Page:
As the cost-of-living crisis rumbles on, households across the country have been striving for ways to bolster their finances to stay ahead of rising prices. There has been much commentary about people making different choices to cut down on their regular supermarket shop or turning down the heating to reduce energy bills to control their outgoings, but what about the other side of the coin? 

Cutting your expenditure is one approach to tackling the rising cost of living. Another approach is to increase your income. A report by Royal London last autumn revealed that 16% of workers, equating to 5.2 million people, have taken an additional job to help pay for rising costs. The study adds that a further 30% of people said they would need to take an additional job if costs continue to rise. 

This trend for workers taking on additional employment to increase their income reflects what we’ve been hearing at Pepper Money from brokers, who report an increasing number of their customers who require income from secondary employment to be included alongside their primary income.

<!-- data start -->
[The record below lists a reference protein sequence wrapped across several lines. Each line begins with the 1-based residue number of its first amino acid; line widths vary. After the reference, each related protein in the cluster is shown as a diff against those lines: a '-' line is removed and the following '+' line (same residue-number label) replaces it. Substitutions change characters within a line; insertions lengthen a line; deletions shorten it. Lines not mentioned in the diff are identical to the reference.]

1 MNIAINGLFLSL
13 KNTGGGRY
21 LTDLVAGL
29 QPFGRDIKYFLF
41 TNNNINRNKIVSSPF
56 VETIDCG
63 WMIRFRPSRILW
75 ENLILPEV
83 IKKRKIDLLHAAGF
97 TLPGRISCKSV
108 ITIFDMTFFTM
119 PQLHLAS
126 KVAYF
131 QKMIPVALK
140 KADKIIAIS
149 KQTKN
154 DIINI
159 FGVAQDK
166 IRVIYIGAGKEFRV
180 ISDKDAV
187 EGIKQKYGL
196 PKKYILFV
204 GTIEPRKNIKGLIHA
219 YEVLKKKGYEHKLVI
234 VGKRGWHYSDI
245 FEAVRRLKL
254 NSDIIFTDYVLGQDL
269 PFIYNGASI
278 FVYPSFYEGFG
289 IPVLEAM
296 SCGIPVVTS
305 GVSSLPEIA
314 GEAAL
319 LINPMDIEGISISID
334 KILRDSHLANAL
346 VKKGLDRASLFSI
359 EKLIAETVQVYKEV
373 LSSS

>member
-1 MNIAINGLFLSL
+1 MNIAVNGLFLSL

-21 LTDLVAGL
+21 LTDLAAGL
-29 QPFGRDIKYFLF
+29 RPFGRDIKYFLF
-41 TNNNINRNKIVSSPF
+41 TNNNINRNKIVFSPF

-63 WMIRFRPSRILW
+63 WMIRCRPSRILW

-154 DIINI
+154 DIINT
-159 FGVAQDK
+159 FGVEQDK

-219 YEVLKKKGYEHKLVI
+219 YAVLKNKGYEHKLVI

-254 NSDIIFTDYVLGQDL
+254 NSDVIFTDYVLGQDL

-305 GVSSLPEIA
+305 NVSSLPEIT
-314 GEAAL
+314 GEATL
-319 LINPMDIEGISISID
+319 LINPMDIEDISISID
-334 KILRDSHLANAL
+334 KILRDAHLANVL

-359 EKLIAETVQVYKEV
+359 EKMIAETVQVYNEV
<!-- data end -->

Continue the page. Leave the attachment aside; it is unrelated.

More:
Including more than one source of employed income for a mortgage applicant’s affordability isn’t something all lenders can offer and, if they do, some lenders may restrict the proportion of the second income they consider. At Pepper Money, however, as we take an individual approach to underwriting every application, we can consider a maximum of two sources of employed income per applicant – and this means we consider a customer’s full income, which could help them to achieve the mortgage they deserve. 

We’ve found that taking this approach to affordability calculations is particularly helpful in supporting our Affordable Home Ownership proposition which appeals to your Hopeful Homeowner customers. Brokers have told us there are limited options available from other lenders, that understand and support customers who want to buy using Shared Ownership or Right to Buy schemes and have more than one source of earned income and need to include in the affordability calculation. In addition, zero-hour contracts are also acceptable if a customer has held a position with the same employer for at least two years, with stable income levels. 


Paul Adams Sales Director at Pepper Money



Paul Adams,

Sales Director
at Pepper Money